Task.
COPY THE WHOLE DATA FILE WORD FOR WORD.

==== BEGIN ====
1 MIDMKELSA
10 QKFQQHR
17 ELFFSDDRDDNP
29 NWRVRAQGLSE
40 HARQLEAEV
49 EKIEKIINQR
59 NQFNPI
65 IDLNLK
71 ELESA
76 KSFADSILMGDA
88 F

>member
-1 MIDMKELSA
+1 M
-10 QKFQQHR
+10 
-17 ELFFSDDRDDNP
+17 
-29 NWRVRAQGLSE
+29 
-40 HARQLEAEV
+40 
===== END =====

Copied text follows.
1 MIDMKELSA
10 QKFQQHR
17 ELFFSDDRDDNP
29 NWRVRAQGLSE
40 HARQLEAEV
49 EKIEKIINQR
59 NQFNPI
65 IDLNLK
71 ELESA
76 KSFADSILMGDA
88 F

>member
-1 MIDMKELSA
+1 M
-10 QKFQQHR
+10 
-17 ELFFSDDRDDNP
+17 
-29 NWRVRAQGLSE
+29 
-40 HARQLEAEV
+40 